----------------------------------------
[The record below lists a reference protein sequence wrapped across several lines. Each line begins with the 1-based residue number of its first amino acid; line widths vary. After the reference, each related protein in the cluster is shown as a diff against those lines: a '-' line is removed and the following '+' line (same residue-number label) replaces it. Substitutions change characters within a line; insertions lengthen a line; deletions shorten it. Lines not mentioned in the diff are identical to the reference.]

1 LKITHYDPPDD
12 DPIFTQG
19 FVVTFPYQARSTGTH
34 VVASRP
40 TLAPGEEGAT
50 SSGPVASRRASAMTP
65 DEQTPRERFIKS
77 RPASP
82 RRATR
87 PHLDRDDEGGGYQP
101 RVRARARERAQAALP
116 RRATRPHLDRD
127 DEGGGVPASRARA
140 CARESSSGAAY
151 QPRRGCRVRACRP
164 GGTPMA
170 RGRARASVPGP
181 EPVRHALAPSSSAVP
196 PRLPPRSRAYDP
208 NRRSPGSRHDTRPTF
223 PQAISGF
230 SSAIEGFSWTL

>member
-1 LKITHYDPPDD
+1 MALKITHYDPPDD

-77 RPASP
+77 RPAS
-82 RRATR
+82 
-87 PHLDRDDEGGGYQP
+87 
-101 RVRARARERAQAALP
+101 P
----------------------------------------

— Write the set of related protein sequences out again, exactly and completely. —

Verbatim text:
[The record below lists a reference protein sequence wrapped across several lines. Each line begins with the 1-based residue number of its first amino acid; line widths vary. After the reference, each related protein in the cluster is shown as a diff against those lines: a '-' line is removed and the following '+' line (same residue-number label) replaces it. Substitutions change characters within a line; insertions lengthen a line; deletions shorten it. Lines not mentioned in the diff are identical to the reference.]

1 LKITHYDPPDD
12 DPIFTQG
19 FVVTFPYQARSTGTH
34 VVASRP
40 TLAPGEEGAT
50 SSGPVASRRASAMTP
65 DEQTPRERFIKS
77 RPASP
82 RRATR
87 PHLDRDDEGGGYQP
101 RVRARARERAQAALP
116 RRATRPHLDRD
127 DEGGGVPASRARA
140 CARESSSGAAY
151 QPRRGCRVRACRP
164 GGTPMA
170 RGRARASVPGP
181 EPVRHALAPSSSAVP
196 PRLPPRSRAYDP
208 NRRSPGSRHDTRPTF
223 PQAISGF
230 SSAIEGFSWTL

>member
-1 LKITHYDPPDD
+1 MALKITHYDPPDD

-77 RPASP
+77 RPAS
-82 RRATR
+82 
-87 PHLDRDDEGGGYQP
+87 
-101 RVRARARERAQAALP
+101 P